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       loadkeys - load keyboard translation tables


       loadkeys [ -d --default ] [ -h --help ] [ -q --quiet ] [ -u --unicode ]
       [  -v  --verbose  [  -v  --verbose  ]...]  [  -m  --mktable  ]   [   -c
       --clearcompose ] [ -s --clearstrings ] [ filename... ]


       The loadkeys program reads the file or files specified by filename...

       Its main purpose is to load the kernel keymap for the console.


       If  the  -d  (or  --default ) option is given, loadkeys loads a default
       keymap,   probably   the   file[.gz]    typically    in
       /usr/share/keymaps/i386/qwerty/   or   in  /usr/src/linux/drivers/char.
       (Probably the former was user-defined, while the  latter  is  a  qwerty
       keyboard  map for PCs - maybe not what was desired.)  Sometimes, with a
       strange keymap loaded (with the minus on some obscure unknown  modifier
       combination) it is easier to type ‘loadkeys defkeymap’.


       The  main  function  of  loadkeys  is  to  load  or modify the keyboard
       driver’s translation tables.  When specifying the file names,  standard
       input  can be denoted by dash (-). If no file is specified, the data is
       read from the standard input.

       For many countries and keyboard types appropriate keymaps are available
       already,  and  a  command like ‘loadkeys uk’ might do what you want. On
       the other hand, it is easy to construct one’s own keymap. The user  has
       to tell what symbols belong to each key. She can find the keycode for a
       key by  use  of  showkey(1),  while  the  keymap  format  is  given  in
       keymaps(5) and can also be seen from the output of dumpkeys(1).


       If  the  input  file  does not contain any compose key definitions, the
       kernel accent table is left unchanged, unless the -c (or --clearcompose
       )  option  is  given, in which case the kernel accent table is emptied.
       If the input file does contain compose key definitions,  then  all  old
       definitions  are  removed,  and  replaced by the specified new entries.
       The kernel accent table is  a  sequence  of  (by  default  68)  entries
       describing  how  dead  diacritical  signs and compose keys behave.  For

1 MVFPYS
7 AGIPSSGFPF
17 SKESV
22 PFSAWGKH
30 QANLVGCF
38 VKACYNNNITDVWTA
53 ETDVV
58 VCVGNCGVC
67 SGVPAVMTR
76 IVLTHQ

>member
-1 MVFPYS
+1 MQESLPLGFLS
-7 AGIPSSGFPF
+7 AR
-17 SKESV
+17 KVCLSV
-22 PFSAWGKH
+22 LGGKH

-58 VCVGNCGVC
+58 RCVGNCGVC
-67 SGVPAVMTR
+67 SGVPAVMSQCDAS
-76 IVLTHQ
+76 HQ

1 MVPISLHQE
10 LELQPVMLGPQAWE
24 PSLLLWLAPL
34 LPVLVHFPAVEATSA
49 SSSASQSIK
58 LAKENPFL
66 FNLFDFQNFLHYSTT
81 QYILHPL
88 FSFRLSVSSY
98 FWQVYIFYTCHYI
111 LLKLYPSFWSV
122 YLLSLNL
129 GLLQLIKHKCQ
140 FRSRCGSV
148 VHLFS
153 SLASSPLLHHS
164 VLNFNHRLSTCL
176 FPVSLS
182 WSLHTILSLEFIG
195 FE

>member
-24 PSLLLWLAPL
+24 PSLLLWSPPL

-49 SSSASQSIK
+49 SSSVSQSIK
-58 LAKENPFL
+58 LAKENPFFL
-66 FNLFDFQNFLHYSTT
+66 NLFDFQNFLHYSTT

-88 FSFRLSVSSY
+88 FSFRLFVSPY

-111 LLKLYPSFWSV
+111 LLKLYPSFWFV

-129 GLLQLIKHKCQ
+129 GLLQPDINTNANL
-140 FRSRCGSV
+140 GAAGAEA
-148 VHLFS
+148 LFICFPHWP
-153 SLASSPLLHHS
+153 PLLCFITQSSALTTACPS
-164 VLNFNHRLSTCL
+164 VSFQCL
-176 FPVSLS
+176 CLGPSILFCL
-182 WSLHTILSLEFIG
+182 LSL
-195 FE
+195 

example, a line

              compose ’,’ ’c’ to ccedilla

       means that <ComposeKey><,><c> must  be  combined  to  <ccedilla>.   The
       current  content  of  this  table can be see using ‘dumpkeys --compose-


       The option -s (or --clearstrings ) clears the kernel string  table.  If
       this  option  is  not given, loadkeys will only add or replace strings,
       not remove them.  (Thus, the option -s is required  to  reach  a  well-
       defined  state.)  The kernel string table is a sequence of strings with
       names like F31. One can  make  function  key  F5  (on  an  ordinary  PC
       keyboard)  produce  the  text  ‘Hello!’,  and Shift+F5 ‘Goodbye!’ using

              keycode 63 = F70 F71
              string F70 = "Hello!"
              string F71 = "Goodbye!"

       in the keymap.  The default bindings for the function keys are  certain
       escape sequences mostly inspired by the VT100 terminal.


       If  the  -m  (or  --mktable  )  option  is given loadkeys prints to the
       standard output a file that may be used as /usr/src/linux/drivers/char
       /defkeymap.c,  specifying  the  default  key bindings for a kernel (and
       does not modify the current keymap).


       -h --help
              print the version number  and  a  short  usage  message  to  the
              programs standard error output and exit.

       -v --verbose
              Print  details  about  changes.   If used several times, be even
              more verbose.

       -u --unicode
              Go into unicode mode; characters outputted will be in UTF-8.

       -q --quiet
              Do not print standard messages.

       -c --clearcompose
              Clear the kernel’s compose table (also called accent table).  If
              this  option is not given, and if this file does not contain any
              compose key  definitions,  the  kernel  compose  table  is  left

       -s --clearstrings
              Clear  the  kernel  string  table.  If this option is not given,
              loadkeys will only add or replace strings, not remove them.


       /usr/share/keymaps/ default directory for keymap files.

       /usr/share/keymaps/defkeymap.kmap default keymap loaded by -d option.


       Note that anyone having read access to /dev/console  can  run  loadkeys
       and  thus change the keyboard layout, possibly making it unusable. Note
       that the keyboard translation table  is  common  for  all  the  virtual
       consoles,  so  any  changes  to  the  keyboard  bindings affect all the
       virtual consoles simultaneously.

       Note that because the changes affect all  the  virtual  consoles,  they
       also outlive your session. This means that even at the login prompt the
       key bindings may not be what the user expects.

       The default keymap should be the default keymap compiled in the  kernel
       (ie.  the one in /usr/src/linux/drivers/char/defkeymap.c).


       dumpkeys(1), kbd_mode(1), keymaps(5), setkeycodes(8).